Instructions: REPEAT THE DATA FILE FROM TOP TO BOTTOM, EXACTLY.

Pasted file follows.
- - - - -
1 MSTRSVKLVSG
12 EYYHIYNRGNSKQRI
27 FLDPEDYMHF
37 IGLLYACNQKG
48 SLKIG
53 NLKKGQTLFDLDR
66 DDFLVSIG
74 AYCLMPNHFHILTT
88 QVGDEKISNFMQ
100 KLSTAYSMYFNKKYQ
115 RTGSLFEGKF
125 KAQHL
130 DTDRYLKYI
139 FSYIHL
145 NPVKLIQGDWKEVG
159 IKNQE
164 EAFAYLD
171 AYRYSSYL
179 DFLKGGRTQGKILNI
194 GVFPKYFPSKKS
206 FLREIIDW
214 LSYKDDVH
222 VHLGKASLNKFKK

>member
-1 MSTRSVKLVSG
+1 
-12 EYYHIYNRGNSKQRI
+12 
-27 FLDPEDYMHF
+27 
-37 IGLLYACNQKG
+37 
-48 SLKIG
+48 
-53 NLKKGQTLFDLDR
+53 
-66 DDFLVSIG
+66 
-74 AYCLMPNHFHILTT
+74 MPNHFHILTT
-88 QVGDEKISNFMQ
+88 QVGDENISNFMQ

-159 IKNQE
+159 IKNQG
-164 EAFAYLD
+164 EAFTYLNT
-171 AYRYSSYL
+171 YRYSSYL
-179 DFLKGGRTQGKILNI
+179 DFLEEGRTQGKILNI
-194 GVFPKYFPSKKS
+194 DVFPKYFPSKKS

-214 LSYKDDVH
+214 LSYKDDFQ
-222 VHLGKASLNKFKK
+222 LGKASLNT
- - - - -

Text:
1 MSTRSVKLVSG
12 EYYHIYNRGNSKQRI
27 FLDPEDYMHF
37 IGLLYACNQKG
48 SLKIG
53 NLKKGQTLFDLDR
66 DDFLVSIG
74 AYCLMPNHFHILTT
88 QVGDEKISNFMQ
100 KLSTAYSMYFNKKYQ
115 RTGSLFEGKF
125 KAQHL
130 DTDRYLKYI
139 FSYIHL
145 NPVKLIQGDWKEVG
159 IKNQE
164 EAFAYLD
171 AYRYSSYL
179 DFLKGGRTQGKILNI
194 GVFPKYFPSKKS
206 FLREIIDW
214 LSYKDDVH
222 VHLGKASLNKFKK

>member
-1 MSTRSVKLVSG
+1 
-12 EYYHIYNRGNSKQRI
+12 
-27 FLDPEDYMHF
+27 
-37 IGLLYACNQKG
+37 
-48 SLKIG
+48 
-53 NLKKGQTLFDLDR
+53 
-66 DDFLVSIG
+66 
-74 AYCLMPNHFHILTT
+74 MPNHFHILTT
-88 QVGDEKISNFMQ
+88 QVGDENISNFMQ

-159 IKNQE
+159 IKNQG
-164 EAFAYLD
+164 EAFTYLNT
-171 AYRYSSYL
+171 YRYSSYL
-179 DFLKGGRTQGKILNI
+179 DFLEEGRTQGKILNI
-194 GVFPKYFPSKKS
+194 DVFPKYFPSKKS

-214 LSYKDDVH
+214 LSYKDDFQ
-222 VHLGKASLNKFKK
+222 LGKASLNT